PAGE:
Natural disasters do not cause mental illness. People have emotions that are appropriate for the situation. If something terrible happens it’s only natural to feel bad. The severity of the disaster would determine the appropriate reaction of tears to hysterics. In fact, it would be abnormal not to have those emotions. Psychology and psychiatry would like you to believe otherwise. Psychologists and psychiatrists are taking the stress of disasters and making them into behavioral issues that can only be treated with “counseling” and harmful psychotropic drugs.

Most people are resilient and can cope with the stress resulting from a disaster. For those that can’t seem to bounce back or recover in a timely fashion, they will be the ones targeted by psychiatrists, psychologists and pharmaceutical companies to get them on counseling and drugs. Instead, the solution is not to agree with the false data and bogus diagnoses, but to actually find a true physiological cause of the symptoms. That way the cause can be treated and the symptoms would disappear.

Community Mental Health psychiatric programs started in the 1960s, made possible with the development and use of neuroleptic drugs, also known as antipsychotics, for mentally disturbed individuals. Neuroleptic is from Greek, meaning “nerve seizing”, reflective of how the drugs act like a chemical lobotomy. Service is provided through government-funded units called Community Mental Health Centers (CMHC). These centers tend to patients within the community, dispensing neuroleptics to keep traumatized individuals under control.

CMHCs became legalized drug dealerships that supply psychiatric drugs to their patients. There has been much debate within the psychology profession about the medicalization of counseling, since psychology has largely subscribed to the fraudulent biological model of psychiatry, in which psychotropic drugs are assumed to be needed to fix some chemical imbalance in the brain, an assumption that has never been clinically proven. Nearly every year legislation is introduced to allow psychologists to prescribe psychiatric drugs.

Wilhelm Wundt of Leipzig University founded “experimental psychology” in 1879. Declaring that man is an animal, with no soul, he claimed that thought was merely the result of brain activity — a false premise that has remained the basis of psychiatry and psychology until this day.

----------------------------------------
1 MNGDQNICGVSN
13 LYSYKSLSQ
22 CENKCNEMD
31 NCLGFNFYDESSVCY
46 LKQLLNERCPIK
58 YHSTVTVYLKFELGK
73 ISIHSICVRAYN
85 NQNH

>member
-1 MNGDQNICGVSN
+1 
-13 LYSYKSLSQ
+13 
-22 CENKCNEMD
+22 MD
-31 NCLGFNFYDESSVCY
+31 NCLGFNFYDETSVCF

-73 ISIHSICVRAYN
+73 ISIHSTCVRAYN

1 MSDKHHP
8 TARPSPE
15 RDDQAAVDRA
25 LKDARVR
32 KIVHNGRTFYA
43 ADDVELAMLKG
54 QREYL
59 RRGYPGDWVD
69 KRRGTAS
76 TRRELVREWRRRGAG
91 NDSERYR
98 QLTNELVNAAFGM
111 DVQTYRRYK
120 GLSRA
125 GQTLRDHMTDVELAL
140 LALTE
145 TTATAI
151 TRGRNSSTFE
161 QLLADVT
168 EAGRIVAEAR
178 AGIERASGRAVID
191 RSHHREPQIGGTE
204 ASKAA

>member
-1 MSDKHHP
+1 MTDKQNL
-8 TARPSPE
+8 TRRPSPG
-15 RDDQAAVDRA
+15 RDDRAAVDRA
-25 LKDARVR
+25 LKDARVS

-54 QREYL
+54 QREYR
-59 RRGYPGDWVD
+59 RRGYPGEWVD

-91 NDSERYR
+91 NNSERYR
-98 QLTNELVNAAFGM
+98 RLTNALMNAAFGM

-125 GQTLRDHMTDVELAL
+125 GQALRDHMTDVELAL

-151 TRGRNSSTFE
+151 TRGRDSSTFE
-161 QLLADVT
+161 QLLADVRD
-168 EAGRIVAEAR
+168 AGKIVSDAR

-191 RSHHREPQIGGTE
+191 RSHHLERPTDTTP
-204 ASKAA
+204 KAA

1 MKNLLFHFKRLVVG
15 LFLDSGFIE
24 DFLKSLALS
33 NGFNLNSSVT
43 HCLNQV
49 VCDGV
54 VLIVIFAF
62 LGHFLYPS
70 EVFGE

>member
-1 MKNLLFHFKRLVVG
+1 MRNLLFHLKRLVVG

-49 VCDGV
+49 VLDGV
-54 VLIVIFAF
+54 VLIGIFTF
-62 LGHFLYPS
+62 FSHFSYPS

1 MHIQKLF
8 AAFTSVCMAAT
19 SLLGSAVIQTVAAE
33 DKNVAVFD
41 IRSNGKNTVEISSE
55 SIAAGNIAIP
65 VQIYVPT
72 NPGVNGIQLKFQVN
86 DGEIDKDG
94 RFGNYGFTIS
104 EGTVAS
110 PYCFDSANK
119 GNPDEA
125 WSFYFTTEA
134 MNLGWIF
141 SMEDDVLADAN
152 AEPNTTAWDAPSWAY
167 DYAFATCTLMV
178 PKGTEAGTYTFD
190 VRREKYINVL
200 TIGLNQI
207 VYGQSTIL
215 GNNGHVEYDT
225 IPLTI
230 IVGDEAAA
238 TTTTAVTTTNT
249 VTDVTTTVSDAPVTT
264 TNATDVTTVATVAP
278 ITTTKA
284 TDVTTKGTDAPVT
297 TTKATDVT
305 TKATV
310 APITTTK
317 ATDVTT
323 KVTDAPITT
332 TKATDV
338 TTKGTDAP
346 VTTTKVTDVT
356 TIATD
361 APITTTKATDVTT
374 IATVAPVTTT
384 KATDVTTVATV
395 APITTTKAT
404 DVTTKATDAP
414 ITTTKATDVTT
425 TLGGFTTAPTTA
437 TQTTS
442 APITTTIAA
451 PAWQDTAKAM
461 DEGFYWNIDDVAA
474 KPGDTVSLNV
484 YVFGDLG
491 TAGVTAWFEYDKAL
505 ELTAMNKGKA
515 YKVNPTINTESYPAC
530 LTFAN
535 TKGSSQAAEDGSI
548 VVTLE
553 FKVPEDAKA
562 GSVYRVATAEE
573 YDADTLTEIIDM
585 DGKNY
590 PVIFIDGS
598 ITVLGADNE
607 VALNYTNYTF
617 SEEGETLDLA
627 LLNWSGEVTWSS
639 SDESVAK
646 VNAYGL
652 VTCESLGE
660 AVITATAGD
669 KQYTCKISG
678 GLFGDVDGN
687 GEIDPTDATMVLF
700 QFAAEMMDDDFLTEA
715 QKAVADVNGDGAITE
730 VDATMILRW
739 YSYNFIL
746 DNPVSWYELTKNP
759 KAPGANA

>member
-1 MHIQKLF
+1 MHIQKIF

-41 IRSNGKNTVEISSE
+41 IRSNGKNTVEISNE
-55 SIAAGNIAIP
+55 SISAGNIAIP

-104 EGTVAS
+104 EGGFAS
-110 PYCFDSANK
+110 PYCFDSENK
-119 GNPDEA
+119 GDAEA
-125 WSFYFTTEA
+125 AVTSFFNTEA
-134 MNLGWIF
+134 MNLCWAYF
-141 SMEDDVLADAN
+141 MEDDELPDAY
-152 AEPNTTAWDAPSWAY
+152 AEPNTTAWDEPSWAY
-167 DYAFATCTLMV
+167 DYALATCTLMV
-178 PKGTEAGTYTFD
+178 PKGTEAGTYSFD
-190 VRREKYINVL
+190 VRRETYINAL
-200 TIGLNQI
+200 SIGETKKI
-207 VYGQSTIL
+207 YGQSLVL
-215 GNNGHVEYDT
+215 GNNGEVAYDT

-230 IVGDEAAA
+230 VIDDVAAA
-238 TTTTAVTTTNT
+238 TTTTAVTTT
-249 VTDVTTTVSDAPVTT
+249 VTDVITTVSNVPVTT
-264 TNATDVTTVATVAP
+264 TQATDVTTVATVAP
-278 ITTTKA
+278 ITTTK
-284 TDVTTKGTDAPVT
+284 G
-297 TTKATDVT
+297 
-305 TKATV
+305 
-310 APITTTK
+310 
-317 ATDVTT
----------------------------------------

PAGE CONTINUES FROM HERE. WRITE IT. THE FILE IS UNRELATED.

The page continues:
The entirety of psychological and psychiatric counseling programs are founded on the tacit assumptions that mental health “experts” know all about the mind and mental phenomena, know a better way of life, a better value system and how to improve lives beyond the understanding and capability of their patients. The reality is that all mental health counseling programs are designed to control people’s lives towards specific ideological objectives at the expense of the person’s sanity and well-being.

A review of studies regarding disasters shows that the psychological treatment offered to individuals does more harm than good. Professor Yvonne McEwan, advisor to the U.S. government after the Oklahoma City bombing, said the booming profession [psychology] was at best useless and at worst highly destructive to victims seeking help: “Professional counseling is largely a waste of time and does more to boost the ego of the counselor than to help the victim….”

Click here for more information about the failure of community mental health programs.

Tell Debra.Walker@dmh.mo.gov what you think about this. Ms. Walker is with the Office of Public Affairs at the Missouri Department of Mental Health. Tell Mark Stringer at directormail@dmh.mo.gov, Director of the Missouri DMH, what you think about this. Tell Patrick Baker at Patrick.Baker@ltgov.mo.gov, Missouri Flood Recovery Coordinator, what you think about this.

Trust Us, We Know What We’re Doing

Saturday, June 24th, 2017

The June 5, 2017 issue of The Weekly Standard magazine discloses that the U.S. Department of Health and Human Services and fifteen other Federal Departments and Agencies have issued final revisions to the Federal Policy for the Protection of Human Subjects (the Common Rule). The Final Rule was published in the Federal Register on January 19, 2017.

“For nearly 40 years, the federal government has enforced the ‘Common Rule.’ The rule required researchers in the social and medical sciences to get the approval of an independent review board, or IRB, for their federally funded experiments. The purpose of the boards, which are usually set up by the researchers’ universities, is to protect human research subjects—college students, usually—from potentially harmful experiments.”